Melanie Lynskey is the kind of actor whose name on a film guarantees there will be at least one performance worth watching. Since her breakthrough debut at age 16 opposite Kate Winslet in Peter Jackson’s “Heavenly Creatures,” Lynskey has amassed an impressive résumé of colorful characters. From playing Charlie Sheen’s stalker on “Two and a Half Men” to appearances in films like “Up in the Air,” it’s virtually impossible for her likability not to come across on screen—she even made a wicked stepsister seem sympathetic in the Cinderella retelling “Ever After.”
Now, Lynskey is earning some of the best reviews of her career stepping into the complex lead role in the Sundance hit “Hello I Must Be Going.” In director Todd Louiso’s drama, Lynskey stars as Amy, a 30-something woman who finds herself without children or a career when her husband abruptly asks for a divorce. After moving back in with her parents, she meets 19-year-old Jeremy, played by Christopher Abbott (best known to audiences as loyal boyfriend Charlie on HBO’s “Girls”). What unfolds is a bittersweet coming-of-a-certain-age story that offers Lynskey the chance to shine as a leading lady.
How did this role come to you? Did you know Todd Louiso?
Melanie Lynskey: I didn’t know Todd. I don’t know who it was, but they were doing a reading of it and somebody suggested me. I was in Toronto and my agent asked if I wanted to come back and do a reading. I didn’t really want to fly myself back for a reading. Then I read it and I was like, “Yes.” I loved it. I thought I would just be reading it that one time, but still I said, “Even if this is the only time I play this character, I will fly myself anywhere.”
Had you been looking for a leading role, or did this just come your way?
Lynskey: The way I’ve always gone about it was just to take whatever my best option is. There was a period of time where I didn’t work for a year because I didn’t like anything. Between “Up in the Air” and “Win Win,” I had a whole year of sitting around. But then I was glad I waited when it was “Win Win.” I don’t know, I’ve never really thought in terms of, “Well, now I need to do a lead role.” Sometimes I read scripts and love the part. I read “Take this Waltz,” for example, and just loved that. But Michelle Williams did it because she’s a genius and everyone wants to work with her, which I totally understand—I want to work with her, too!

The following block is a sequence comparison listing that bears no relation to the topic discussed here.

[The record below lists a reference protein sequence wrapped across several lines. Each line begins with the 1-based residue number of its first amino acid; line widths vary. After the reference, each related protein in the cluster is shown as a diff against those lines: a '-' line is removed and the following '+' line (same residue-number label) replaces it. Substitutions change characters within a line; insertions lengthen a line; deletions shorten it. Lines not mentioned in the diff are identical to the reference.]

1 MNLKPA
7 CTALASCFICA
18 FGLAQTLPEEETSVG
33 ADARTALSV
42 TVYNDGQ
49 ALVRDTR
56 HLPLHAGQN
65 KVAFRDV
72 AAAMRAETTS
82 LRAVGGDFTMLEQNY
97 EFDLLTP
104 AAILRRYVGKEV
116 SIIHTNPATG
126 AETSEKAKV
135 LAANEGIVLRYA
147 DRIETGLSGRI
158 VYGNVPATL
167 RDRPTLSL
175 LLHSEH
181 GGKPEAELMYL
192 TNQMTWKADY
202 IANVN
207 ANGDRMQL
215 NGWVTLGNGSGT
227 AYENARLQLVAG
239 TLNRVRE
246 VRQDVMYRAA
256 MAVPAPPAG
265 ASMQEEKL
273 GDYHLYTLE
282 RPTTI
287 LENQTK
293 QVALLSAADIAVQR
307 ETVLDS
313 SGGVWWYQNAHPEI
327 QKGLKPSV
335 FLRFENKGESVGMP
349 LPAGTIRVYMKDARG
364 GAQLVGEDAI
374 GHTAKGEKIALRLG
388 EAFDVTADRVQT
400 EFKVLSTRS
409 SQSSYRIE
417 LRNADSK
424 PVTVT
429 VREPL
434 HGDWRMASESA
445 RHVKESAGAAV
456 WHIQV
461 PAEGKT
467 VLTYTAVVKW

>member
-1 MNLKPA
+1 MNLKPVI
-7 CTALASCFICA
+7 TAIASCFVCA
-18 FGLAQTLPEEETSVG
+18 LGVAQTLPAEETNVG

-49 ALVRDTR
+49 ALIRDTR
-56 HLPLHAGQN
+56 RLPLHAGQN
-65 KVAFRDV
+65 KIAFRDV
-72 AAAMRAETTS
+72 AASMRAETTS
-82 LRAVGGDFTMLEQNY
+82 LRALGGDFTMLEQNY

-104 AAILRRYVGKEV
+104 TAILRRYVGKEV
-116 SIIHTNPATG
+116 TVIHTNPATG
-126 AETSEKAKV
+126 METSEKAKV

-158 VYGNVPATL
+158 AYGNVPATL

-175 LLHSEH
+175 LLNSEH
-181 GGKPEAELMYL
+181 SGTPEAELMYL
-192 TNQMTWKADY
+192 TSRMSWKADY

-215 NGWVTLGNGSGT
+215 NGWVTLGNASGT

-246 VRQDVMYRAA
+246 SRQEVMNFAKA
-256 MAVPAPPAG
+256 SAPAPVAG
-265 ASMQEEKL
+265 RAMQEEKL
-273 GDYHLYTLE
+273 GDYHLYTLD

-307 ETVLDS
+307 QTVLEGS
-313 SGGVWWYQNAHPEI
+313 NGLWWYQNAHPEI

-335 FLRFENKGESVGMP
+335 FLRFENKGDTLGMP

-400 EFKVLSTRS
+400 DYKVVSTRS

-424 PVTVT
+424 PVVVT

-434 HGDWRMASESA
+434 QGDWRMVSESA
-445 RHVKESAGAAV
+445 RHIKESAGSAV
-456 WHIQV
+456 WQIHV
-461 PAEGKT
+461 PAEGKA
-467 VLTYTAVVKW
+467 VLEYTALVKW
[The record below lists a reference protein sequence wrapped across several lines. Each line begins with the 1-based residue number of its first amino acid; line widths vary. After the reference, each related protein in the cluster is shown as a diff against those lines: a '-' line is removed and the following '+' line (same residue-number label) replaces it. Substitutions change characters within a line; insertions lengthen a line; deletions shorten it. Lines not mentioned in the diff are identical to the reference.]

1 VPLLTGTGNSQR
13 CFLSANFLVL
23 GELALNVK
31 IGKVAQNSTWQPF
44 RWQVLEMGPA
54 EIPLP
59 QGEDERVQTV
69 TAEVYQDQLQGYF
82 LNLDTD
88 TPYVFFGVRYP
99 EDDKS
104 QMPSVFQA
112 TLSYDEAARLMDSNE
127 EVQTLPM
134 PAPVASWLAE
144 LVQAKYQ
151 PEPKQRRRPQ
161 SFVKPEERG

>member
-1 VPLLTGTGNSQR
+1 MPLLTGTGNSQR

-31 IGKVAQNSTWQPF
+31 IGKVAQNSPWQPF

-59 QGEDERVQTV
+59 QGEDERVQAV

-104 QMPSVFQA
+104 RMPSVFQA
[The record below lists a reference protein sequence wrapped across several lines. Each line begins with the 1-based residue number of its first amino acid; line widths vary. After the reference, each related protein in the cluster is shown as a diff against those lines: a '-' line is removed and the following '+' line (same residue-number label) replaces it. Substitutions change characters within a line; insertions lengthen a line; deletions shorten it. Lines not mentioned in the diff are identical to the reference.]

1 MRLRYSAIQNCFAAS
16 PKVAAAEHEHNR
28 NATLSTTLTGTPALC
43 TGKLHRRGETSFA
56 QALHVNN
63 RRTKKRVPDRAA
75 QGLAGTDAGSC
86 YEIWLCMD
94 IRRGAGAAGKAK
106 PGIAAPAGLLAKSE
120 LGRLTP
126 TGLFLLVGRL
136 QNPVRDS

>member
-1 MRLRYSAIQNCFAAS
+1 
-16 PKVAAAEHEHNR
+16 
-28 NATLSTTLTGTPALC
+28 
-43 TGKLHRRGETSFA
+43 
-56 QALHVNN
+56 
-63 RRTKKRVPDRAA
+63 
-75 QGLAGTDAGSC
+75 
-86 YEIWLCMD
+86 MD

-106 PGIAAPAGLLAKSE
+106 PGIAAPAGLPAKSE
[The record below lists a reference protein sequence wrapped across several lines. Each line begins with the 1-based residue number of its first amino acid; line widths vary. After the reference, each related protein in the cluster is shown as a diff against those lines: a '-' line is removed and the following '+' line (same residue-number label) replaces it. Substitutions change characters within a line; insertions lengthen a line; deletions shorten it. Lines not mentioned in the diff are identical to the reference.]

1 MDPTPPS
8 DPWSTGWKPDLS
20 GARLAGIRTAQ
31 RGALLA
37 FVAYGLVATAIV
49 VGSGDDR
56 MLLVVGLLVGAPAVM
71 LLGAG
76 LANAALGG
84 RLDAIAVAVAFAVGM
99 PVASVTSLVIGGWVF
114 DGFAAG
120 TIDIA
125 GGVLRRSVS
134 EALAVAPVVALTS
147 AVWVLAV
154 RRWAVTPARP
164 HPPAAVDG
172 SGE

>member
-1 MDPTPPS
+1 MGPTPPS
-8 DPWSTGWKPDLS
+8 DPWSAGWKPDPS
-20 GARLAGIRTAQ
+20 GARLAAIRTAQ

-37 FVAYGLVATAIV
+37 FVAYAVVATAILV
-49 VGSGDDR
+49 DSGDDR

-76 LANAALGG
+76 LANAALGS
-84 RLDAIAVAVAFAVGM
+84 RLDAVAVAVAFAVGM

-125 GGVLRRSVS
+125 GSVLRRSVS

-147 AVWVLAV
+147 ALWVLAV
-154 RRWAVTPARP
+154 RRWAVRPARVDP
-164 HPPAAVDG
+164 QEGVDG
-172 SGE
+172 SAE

You have to go to some intense places with your character. Was that hard being on such a low-budget shoot?
Lynskey: It was very low-budget, but I like that. I’ve done so many of these little indies, I’m good at locking myself in a room and sitting in a corner and not letting anybody come near me to get prepared. It’s kind of a nice thing to stay in the energy and with the group of people working and just keep it going. It really helps your relationship with other actors, too, when you’re forced to have this intimacy.
What are some of the methods that help you get into character?
Lynskey: It really helps when you’re going so quickly that you don’t have time to sit around and think about it. Also, my iPod is invaluable. I load it with appropriate songs so I could quickly get to sad, happy, sexy, whatever I needed.
What’s your sexy song?
Lynskey: For this movie, my sexy song was the Kate Bush song “Running Up that Hill.” I love Kate Bush and that song has such a romantic sexiness, such an intense passion.
You have a great chemistry with your leading man, Christopher Abbot. Did he audition with you, or did you know him before shooting?
Lynskey: No, it was funny because Todd was agonizing over who to cast and I said, “Why don’t I read with your short list?” He was like, “It’s not kind to ask actors to keep coming back in again.” He’s an actor, so he’s very sympathetic. I had seen Chris’ audition tape and was very excited he was cast. I knew he was good, but I didn’t know if we were going to have chemistry or not!
You mentioned earlier that you took a year off from working. That must be scary as an actor.
Lynskey: It was scary! But my agent is very good at saying no to stuff. I was offered a year on a very popular show for an insane amount of money. It almost makes me cry to think about it. I hadn’t read any movies I’d liked or the ones I had liked I hadn’t gotten, so I was tempted. But she said, “No, I am not letting you.” And she was right. She’s amazing; she’s made no money from me because all I do are these tiny, micro-budget indies. It’s always a concern to take time off, but it’s important to me to build a résumé I can feel proud of. To take a job just so I can go on a fancy vacation doesn’t really seem worth it.
“Hello I Must Be Going” opens in theaters Sept. 7.